Microglial activation states drive glucose uptake and FDG-PET alterations in neurodegenerative diseases.
Sci Transl Med. 2021 Oct 13;13(615):eabe5640. doi: 10.1126/scitranslmed.abe5640. Epub 2021 Oct 13. PMID: 34644146.
|Authors/Editors:||Xiang X, Wind K, Wiedemann T, Blume T, Shi Y, Briel N, Beyer L, Biechele G, Eckenweber F, Zatcepin A, Lammich S, Ribicic S, Tahirovic S, Willem M, Deussing M, Palleis C, Rauchmann BS, Gildehaus FJ, Lindner S, Spitz C, Franzmeier N, Baumann K, Rominger A, Bartenstein P, Ziegler S, Drzezga A, Respondek G, Buerger K, Perneczky R, Levin J, Höglinger GU, Herms J, Haass C, Brendel M.|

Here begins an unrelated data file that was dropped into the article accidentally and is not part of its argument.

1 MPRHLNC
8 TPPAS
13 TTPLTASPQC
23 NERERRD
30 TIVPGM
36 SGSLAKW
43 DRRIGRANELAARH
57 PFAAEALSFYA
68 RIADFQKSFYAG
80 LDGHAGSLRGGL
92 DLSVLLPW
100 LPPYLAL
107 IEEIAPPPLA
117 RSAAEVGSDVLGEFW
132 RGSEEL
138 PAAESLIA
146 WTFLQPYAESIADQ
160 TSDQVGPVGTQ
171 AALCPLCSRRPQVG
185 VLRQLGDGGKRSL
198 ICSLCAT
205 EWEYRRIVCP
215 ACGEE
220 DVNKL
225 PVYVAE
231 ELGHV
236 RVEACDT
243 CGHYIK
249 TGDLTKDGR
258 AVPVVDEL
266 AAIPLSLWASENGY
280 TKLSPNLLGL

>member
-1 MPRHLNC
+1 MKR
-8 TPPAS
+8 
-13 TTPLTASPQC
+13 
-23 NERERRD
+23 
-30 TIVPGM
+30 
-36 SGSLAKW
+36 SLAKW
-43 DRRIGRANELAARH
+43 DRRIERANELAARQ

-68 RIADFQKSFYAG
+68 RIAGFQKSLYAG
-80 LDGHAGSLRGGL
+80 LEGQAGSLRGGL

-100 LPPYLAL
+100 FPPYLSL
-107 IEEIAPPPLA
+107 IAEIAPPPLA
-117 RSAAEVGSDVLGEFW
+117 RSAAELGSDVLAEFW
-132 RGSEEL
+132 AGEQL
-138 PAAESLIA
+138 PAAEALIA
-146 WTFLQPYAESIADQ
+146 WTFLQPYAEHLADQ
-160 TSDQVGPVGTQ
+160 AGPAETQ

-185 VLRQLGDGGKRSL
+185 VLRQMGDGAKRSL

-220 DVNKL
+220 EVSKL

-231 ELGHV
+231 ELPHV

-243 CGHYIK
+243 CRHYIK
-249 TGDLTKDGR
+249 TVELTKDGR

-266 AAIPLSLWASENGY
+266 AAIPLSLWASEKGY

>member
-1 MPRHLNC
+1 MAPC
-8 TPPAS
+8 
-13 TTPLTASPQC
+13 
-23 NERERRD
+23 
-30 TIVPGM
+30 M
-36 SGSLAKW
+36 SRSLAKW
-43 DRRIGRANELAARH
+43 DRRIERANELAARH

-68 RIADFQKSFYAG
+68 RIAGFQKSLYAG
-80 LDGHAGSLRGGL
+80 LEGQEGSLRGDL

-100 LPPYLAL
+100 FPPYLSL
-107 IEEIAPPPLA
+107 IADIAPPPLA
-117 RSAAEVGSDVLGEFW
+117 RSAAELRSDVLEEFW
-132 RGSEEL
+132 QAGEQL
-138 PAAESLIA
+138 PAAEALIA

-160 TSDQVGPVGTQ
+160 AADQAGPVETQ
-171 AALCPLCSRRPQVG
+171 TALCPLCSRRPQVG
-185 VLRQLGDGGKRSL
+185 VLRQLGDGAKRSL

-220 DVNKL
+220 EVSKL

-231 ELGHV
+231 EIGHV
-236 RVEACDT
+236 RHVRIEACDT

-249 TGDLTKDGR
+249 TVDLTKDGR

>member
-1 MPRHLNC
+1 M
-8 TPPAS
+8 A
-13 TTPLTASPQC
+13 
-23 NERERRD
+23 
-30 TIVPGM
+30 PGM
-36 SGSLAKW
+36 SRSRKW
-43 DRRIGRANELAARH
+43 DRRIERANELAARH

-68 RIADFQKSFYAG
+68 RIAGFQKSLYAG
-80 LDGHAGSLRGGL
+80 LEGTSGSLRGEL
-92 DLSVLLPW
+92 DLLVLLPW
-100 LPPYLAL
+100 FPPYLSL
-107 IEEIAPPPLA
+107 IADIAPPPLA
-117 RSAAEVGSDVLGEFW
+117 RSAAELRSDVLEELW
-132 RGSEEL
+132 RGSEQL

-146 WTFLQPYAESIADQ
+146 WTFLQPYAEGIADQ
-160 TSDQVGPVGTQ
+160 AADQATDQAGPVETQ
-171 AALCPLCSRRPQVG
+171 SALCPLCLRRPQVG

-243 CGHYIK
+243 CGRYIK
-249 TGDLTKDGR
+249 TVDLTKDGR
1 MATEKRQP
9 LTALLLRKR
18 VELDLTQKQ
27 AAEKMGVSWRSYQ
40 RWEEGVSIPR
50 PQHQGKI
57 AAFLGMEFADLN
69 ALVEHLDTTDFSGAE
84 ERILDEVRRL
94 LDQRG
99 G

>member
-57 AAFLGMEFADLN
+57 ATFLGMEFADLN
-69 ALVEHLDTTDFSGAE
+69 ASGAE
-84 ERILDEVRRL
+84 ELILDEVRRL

2-Deoxy-2-[18F]fluoro-d-glucose positron emission tomography (FDG-PET) is widely used to study cerebral glucose metabolism. Here, we investigated whether the FDG-PET signal is directly influenced by microglial glucose uptake in mouse models and patients with neurodegenerative diseases. Using a recently developed approach for cell sorting after FDG injection, we found that, at cellular resolution, microglia displayed higher glucose uptake than neurons and astrocytes. Alterations in microglial glucose uptake were responsible for both the FDG-PET signal decrease in Trem2-deficient mice and the FDG-PET signal increase in mouse models for amyloidosis. Thus, opposite microglial activation states determine the differential FDG uptake. Consistently, 12 patients with Alzheimer’s disease and 21 patients with four-repeat tauopathies also exhibited a positive association between glucose uptake and microglial activity as determined by 18F-GE-180 18-kDa translocator protein PET (TSPO-PET) in preserved brain regions, indicating that the cerebral glucose uptake in humans is also strongly influenced by microglial activity. Our findings suggest that microglia activation states are responsible for FDG-PET signal alterations in patients with neurodegenerative diseases and mouse models for amyloidosis. Microglial activation states should therefore be considered when performing FDG-PET.